After advocacy by the American Bankers Association, the Consumer Financial Protection Bureau issued a statement last night on mortgage closing delays that might have been caused by the abrupt enactment of the new Juneteenth federal holiday, observed yesterday.
“The CFPB recognizes that some lenders did not have sufficient time after the Federal holiday declaration to consider whether and how to adjust closing timelines. The CFPB understands that some lenders may delay closings to accommodate the reissuance of disclosures adjusted for the new Federal holiday,” said CFPB Acting Director Dave Uejio. “The CFPB notes that the TILA and TRID requirements generally protect creditors from liability for bona fide errors and permit redisclosure after closing to correct errors.”
The statement did not address litigation risks and rescission rights, two particular concerns of bankers as they seek to comply with the treatment of federal holidays in the mortgage rules’ prescriptive timelines. ABA has also urged the bureau to issue a public statement explaining to consumers why some mortgage transactions have been delayed or re-calculated.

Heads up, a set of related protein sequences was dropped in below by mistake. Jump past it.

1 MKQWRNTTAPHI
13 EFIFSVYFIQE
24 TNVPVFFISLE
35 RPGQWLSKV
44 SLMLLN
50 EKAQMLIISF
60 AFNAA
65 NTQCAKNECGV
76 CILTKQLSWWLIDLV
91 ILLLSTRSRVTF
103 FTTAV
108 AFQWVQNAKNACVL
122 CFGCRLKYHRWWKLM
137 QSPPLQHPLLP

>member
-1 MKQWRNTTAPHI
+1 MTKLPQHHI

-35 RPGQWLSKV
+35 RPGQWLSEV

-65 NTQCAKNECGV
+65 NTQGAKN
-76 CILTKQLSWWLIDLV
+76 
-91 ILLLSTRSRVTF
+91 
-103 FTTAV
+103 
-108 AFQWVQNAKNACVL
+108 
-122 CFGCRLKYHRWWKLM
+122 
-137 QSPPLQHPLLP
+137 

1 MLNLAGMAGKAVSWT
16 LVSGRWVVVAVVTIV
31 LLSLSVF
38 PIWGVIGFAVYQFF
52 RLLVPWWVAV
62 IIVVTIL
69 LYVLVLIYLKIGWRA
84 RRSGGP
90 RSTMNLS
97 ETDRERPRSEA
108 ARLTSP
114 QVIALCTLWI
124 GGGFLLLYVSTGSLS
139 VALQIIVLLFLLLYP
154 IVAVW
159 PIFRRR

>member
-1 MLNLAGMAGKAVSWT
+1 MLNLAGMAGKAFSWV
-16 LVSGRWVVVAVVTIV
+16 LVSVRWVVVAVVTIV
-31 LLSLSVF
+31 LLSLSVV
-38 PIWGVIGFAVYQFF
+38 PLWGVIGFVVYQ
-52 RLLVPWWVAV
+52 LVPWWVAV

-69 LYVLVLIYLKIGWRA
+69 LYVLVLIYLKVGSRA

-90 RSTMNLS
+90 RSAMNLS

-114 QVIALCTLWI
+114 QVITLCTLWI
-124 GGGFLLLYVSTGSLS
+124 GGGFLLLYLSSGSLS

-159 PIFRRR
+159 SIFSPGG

Uejio appeared to signal that additional guidance may be forthcoming, noting in his statement that “any guidance ultimately issued by the CFPB would take into account the limited implementation period before the holiday and would be issued after consultation with the other FIRREA regulators and the Conference of State Bank Supervisors to ensure consistency of interpretation for all regulated entities.”